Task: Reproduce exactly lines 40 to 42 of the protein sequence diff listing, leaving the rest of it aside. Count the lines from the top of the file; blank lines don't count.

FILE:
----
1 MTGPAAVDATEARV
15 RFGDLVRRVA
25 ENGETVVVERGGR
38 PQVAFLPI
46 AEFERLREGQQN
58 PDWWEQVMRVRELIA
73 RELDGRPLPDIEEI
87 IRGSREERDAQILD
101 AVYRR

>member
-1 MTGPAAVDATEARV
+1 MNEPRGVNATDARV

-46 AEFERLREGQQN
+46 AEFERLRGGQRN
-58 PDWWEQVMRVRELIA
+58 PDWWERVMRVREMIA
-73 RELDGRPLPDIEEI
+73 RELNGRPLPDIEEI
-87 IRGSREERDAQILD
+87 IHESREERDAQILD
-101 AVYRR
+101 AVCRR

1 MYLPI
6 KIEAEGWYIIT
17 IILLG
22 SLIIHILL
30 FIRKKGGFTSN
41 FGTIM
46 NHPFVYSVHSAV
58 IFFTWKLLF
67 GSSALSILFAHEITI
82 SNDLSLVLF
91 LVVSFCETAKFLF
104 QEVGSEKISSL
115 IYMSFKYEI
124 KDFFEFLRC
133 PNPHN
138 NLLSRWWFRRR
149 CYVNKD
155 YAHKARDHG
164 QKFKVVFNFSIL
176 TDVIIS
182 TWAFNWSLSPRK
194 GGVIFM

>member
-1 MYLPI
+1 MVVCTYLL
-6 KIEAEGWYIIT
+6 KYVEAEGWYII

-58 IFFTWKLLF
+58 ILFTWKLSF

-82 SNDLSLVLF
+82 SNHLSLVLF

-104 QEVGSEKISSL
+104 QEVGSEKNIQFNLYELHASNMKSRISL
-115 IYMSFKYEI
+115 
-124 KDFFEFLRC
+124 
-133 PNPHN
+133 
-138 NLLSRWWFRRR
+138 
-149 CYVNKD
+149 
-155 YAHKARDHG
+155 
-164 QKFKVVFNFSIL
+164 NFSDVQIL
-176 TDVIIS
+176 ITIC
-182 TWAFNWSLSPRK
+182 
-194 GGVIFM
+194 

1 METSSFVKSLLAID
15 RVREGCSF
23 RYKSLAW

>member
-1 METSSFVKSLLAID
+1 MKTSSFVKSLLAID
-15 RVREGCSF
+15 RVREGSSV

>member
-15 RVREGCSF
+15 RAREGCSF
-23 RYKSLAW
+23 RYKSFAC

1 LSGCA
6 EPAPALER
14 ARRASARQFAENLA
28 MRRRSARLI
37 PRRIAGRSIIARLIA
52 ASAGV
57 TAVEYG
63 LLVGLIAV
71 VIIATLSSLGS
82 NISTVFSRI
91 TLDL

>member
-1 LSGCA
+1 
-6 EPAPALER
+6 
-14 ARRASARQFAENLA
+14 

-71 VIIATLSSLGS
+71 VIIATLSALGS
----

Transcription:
155 YAHKARDHG
164 QKFKVVFNFSIL
176 TDVIIS